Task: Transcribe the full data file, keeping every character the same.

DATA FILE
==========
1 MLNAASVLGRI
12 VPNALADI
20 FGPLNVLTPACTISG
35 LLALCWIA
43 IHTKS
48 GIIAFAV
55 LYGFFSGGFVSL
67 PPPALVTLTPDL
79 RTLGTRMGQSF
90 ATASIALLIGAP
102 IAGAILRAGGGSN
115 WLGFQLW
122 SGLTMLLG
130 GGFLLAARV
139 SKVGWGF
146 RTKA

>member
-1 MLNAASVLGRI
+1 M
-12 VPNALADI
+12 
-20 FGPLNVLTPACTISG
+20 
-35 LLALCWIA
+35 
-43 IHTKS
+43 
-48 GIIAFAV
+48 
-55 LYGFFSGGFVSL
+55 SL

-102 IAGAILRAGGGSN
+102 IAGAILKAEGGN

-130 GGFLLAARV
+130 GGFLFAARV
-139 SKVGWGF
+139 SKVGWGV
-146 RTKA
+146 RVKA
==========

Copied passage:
1 MLNAASVLGRI
12 VPNALADI
20 FGPLNVLTPACTISG
35 LLALCWIA
43 IHTKS
48 GIIAFAV
55 LYGFFSGGFVSL
67 PPPALVTLTPDL
79 RTLGTRMGQSF
90 ATASIALLIGAP
102 IAGAILRAGGGSN
115 WLGFQLW
122 SGLTMLLG
130 GGFLLAARV
139 SKVGWGF
146 RTKA

>member
-1 MLNAASVLGRI
+1 M
-12 VPNALADI
+12 
-20 FGPLNVLTPACTISG
+20 
-35 LLALCWIA
+35 
-43 IHTKS
+43 
-48 GIIAFAV
+48 
-55 LYGFFSGGFVSL
+55 SL

-102 IAGAILRAGGGSN
+102 IAGAILKAEGGN

-130 GGFLLAARV
+130 GGFLFAARV
-139 SKVGWGF
+139 SKVGWGV
-146 RTKA
+146 RVKA